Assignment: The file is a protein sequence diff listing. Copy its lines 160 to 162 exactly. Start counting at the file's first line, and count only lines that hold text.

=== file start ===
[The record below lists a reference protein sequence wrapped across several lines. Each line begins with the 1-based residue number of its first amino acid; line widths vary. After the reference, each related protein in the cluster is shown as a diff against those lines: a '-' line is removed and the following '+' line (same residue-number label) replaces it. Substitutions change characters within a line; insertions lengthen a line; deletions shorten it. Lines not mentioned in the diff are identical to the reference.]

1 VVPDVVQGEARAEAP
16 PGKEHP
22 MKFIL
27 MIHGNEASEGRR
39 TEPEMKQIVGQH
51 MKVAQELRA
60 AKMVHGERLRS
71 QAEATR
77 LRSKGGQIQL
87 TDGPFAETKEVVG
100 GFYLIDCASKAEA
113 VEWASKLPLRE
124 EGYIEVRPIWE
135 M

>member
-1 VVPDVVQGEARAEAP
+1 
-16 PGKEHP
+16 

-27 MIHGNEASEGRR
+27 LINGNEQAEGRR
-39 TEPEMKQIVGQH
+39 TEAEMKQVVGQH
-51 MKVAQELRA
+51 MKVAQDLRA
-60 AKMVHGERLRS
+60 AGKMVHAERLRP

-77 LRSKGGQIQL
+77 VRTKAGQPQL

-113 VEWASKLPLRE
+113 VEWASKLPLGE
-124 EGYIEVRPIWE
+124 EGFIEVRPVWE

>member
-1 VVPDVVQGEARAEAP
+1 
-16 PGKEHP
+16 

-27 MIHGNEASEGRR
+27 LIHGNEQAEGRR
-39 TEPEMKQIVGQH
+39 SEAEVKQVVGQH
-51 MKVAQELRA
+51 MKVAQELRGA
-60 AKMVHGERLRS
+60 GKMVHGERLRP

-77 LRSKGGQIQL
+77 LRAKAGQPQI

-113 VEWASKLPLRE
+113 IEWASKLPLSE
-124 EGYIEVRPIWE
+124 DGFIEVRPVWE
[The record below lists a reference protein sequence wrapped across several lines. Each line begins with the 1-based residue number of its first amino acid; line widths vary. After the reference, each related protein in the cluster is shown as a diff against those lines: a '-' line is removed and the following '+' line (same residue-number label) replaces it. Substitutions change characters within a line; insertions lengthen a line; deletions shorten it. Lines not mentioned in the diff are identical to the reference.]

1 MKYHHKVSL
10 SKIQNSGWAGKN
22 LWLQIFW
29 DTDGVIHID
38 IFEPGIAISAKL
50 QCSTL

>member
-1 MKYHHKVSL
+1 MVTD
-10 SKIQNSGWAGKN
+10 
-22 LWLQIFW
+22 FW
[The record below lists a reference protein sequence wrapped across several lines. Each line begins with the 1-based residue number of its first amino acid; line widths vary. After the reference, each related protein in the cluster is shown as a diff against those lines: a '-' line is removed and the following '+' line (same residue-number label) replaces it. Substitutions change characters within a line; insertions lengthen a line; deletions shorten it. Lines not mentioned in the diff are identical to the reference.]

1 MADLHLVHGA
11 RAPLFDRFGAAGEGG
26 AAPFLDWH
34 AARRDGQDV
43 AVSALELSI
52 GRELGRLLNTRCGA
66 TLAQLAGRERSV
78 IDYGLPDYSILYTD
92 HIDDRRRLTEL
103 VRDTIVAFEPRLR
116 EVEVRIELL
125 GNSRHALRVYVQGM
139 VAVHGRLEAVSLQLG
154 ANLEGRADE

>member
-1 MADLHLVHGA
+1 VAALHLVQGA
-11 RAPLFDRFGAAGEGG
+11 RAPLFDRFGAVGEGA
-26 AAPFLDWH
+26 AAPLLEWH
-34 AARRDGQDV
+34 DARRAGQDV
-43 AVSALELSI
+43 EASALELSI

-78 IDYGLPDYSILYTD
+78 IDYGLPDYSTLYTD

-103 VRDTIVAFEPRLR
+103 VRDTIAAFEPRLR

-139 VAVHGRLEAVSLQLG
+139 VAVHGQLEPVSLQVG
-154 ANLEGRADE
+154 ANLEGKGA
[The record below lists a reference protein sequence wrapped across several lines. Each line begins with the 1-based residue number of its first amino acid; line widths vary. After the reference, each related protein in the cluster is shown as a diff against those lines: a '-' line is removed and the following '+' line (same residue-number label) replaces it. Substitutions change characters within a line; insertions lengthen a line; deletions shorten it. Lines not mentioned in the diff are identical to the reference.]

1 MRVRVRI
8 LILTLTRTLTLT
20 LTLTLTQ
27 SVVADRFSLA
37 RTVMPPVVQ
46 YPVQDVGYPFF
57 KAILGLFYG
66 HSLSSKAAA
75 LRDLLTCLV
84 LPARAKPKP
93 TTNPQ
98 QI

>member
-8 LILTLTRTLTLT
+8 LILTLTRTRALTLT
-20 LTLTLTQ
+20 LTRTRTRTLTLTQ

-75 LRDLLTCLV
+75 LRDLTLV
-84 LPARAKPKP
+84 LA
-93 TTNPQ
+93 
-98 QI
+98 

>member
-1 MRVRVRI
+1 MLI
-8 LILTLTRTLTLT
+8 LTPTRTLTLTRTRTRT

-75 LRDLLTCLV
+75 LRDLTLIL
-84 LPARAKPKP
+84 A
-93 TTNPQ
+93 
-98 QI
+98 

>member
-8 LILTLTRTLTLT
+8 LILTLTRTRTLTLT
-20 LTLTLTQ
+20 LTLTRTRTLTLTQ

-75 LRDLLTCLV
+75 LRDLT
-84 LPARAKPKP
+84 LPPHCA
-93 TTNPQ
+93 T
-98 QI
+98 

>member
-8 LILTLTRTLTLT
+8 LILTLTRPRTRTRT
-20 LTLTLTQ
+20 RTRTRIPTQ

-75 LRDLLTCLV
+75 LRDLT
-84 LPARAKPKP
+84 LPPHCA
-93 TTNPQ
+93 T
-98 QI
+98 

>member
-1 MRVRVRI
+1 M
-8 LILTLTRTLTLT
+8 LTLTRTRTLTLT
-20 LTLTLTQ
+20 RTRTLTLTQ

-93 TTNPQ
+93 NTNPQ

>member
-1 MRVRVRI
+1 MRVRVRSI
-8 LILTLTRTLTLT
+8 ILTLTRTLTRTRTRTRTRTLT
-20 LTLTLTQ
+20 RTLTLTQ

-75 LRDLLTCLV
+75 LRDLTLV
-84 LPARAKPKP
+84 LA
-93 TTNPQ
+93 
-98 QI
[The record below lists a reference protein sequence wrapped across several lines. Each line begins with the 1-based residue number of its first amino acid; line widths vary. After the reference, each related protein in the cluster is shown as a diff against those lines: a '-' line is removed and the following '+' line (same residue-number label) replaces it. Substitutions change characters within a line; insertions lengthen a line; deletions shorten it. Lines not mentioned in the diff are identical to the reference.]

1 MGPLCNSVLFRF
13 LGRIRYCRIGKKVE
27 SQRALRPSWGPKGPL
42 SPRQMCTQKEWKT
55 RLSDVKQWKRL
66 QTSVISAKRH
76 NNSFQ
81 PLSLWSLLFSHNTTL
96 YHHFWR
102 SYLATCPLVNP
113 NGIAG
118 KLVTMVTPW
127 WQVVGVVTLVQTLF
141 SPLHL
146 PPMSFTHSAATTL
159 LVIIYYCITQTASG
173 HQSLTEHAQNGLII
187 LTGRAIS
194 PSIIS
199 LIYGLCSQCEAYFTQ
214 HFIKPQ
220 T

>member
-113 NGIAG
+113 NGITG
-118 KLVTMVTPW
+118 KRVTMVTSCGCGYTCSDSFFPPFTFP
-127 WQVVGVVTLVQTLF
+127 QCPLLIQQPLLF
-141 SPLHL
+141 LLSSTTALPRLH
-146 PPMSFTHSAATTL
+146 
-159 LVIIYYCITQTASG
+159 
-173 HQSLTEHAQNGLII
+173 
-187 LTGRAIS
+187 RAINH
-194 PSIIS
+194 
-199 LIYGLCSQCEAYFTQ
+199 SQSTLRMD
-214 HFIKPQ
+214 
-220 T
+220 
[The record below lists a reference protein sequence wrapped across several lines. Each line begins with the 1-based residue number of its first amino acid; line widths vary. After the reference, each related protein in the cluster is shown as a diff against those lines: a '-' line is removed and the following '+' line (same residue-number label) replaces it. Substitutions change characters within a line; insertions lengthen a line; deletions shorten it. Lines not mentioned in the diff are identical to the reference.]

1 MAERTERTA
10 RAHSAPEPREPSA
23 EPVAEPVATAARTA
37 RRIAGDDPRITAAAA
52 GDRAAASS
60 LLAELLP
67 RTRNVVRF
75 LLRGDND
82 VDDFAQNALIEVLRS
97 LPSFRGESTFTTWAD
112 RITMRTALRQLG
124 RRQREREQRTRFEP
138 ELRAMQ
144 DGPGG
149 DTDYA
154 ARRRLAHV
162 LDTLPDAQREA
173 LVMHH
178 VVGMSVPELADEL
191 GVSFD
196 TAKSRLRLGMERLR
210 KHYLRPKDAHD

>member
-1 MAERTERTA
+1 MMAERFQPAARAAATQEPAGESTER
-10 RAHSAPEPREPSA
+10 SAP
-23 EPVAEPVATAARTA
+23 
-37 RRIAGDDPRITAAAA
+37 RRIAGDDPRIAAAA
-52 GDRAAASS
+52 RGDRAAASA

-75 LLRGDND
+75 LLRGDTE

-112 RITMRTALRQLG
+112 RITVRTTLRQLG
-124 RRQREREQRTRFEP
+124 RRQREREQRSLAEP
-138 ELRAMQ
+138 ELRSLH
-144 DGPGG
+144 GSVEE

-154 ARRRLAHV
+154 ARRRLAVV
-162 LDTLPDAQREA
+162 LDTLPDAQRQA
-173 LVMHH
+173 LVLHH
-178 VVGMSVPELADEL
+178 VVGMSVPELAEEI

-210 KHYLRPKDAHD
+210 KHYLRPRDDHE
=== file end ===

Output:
+75 LRDLT
-84 LPARAKPKP
+84 LPPHCA